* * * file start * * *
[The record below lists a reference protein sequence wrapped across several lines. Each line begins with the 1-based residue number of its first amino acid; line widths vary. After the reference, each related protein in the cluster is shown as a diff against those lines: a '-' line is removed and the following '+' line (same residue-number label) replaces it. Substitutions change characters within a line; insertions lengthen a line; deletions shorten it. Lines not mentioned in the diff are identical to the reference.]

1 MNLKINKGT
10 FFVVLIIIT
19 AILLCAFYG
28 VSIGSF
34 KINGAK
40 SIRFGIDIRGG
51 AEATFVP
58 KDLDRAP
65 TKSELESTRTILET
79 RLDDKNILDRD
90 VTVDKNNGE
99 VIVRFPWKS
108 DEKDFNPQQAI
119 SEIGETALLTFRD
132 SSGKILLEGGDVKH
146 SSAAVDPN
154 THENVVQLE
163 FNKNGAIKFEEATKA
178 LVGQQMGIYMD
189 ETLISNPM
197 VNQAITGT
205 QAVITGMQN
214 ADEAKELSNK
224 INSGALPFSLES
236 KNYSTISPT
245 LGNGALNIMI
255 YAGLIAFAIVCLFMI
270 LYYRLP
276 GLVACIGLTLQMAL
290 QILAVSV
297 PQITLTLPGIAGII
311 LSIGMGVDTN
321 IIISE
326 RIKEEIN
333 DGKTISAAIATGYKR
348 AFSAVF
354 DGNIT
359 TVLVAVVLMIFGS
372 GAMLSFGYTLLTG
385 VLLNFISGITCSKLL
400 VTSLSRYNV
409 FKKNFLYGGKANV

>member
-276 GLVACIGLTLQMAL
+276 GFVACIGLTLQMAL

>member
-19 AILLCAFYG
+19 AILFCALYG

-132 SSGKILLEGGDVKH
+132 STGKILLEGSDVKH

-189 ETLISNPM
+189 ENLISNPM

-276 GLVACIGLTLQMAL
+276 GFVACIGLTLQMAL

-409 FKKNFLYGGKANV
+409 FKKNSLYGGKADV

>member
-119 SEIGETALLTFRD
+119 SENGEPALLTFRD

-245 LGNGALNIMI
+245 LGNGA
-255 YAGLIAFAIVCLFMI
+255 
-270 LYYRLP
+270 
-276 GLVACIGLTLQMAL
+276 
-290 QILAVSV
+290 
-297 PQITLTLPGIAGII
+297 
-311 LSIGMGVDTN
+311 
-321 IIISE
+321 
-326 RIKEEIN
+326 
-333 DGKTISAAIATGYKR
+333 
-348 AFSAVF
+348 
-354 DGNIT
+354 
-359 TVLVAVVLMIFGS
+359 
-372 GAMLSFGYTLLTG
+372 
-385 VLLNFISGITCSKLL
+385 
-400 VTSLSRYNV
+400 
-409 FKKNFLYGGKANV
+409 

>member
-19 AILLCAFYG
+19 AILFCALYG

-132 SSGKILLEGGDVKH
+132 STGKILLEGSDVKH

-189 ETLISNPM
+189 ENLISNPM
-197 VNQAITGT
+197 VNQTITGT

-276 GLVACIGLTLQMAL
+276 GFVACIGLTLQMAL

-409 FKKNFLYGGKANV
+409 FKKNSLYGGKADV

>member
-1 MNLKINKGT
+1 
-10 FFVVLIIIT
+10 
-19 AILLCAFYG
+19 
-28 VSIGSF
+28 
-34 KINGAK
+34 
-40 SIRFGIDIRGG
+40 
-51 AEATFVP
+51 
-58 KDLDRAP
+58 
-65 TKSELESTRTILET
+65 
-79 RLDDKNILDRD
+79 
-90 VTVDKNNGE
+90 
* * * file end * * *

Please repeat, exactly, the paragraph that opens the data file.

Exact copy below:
[The record below lists a reference protein sequence wrapped across several lines. Each line begins with the 1-based residue number of its first amino acid; line widths vary. After the reference, each related protein in the cluster is shown as a diff against those lines: a '-' line is removed and the following '+' line (same residue-number label) replaces it. Substitutions change characters within a line; insertions lengthen a line; deletions shorten it. Lines not mentioned in the diff are identical to the reference.]